Prescription of opioids for nonmalignant musculoskeletal pain has increased substantially in recent years, but there is little information on the incidence of, or factors associated with, such prescription for work-related back pain. In a prospective cohort study (N = 1,067), we examined associations between worker sociodemographic and other characteristics and opioid prescription within six weeks of the first medical visit for workers' compensation claims for work loss due to back injury. We examined administrative, pharmacy, and worker-reported data. In bivariate logistic regression models, Hispanics were less likely than non-Hispanic whites to receive opioid prescriptions, and very high body mass index, daily tobacco use, greater pain and physical disability, pain radiating below the knee, injury severity categorizations (from medical records) of major sprain and radiculopathy, and worse mental health were associated with opioid prescription. Adjusting for demographics, pain intensity, and physical disability, opiate prescription was significantly associated with daily tobacco use, pain radiating below the knee, and injury severity categories (major sprain and radiculopathy). Knowledge of worker characteristics associated with early opioid prescription may be useful in future studies of the role of early pain treatment in influencing subsequent course of pain and disability among workers with back injuries.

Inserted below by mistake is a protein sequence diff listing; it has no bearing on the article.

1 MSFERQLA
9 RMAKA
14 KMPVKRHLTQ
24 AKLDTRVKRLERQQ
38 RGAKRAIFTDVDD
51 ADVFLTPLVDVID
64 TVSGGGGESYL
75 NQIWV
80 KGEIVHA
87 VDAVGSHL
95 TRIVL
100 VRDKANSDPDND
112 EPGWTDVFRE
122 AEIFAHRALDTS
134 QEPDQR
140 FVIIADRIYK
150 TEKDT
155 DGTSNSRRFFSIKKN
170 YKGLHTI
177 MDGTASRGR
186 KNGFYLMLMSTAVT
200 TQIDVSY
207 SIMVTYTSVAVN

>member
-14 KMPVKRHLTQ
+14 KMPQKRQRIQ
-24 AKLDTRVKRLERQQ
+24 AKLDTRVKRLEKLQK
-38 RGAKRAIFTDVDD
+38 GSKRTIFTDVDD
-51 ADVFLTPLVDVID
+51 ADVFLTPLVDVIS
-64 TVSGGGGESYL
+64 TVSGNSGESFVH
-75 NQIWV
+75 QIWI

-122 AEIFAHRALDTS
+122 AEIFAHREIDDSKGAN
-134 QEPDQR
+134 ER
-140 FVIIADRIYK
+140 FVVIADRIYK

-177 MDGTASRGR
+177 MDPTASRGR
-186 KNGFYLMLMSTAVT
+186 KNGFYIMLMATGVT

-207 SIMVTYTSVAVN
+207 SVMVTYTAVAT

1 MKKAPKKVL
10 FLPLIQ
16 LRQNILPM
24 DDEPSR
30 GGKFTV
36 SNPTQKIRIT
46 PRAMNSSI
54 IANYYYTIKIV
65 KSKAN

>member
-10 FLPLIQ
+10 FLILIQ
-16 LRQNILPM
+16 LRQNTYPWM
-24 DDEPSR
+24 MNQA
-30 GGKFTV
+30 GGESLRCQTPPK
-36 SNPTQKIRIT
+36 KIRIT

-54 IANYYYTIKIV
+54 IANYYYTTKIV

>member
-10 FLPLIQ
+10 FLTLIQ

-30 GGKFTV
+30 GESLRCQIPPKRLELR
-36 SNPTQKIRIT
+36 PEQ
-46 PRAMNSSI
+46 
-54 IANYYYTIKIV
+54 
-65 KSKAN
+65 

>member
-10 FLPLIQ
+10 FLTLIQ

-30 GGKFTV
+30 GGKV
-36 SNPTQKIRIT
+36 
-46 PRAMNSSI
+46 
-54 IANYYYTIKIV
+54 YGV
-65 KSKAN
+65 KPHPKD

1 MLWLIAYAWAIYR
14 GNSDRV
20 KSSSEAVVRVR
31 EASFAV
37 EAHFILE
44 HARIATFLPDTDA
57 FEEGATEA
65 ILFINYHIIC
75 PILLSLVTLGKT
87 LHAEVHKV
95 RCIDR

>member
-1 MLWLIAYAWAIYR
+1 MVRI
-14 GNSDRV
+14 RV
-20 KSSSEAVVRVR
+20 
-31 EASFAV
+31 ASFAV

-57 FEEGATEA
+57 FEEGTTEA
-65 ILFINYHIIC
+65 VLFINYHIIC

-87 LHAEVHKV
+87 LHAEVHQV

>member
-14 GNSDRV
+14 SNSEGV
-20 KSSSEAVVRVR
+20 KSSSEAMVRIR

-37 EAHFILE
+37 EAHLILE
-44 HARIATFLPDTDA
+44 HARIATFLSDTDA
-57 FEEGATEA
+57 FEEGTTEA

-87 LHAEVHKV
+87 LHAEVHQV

Perspective: Little is known about patient characteristics that may influence physicians' decisions concerning prescription of opioids for acute back pain. Not surprisingly, workers with more severe back injuries are more likely to be prescribed opioids, but reasons for prescription disparities based on ethnicity and tobacco use warrant further study.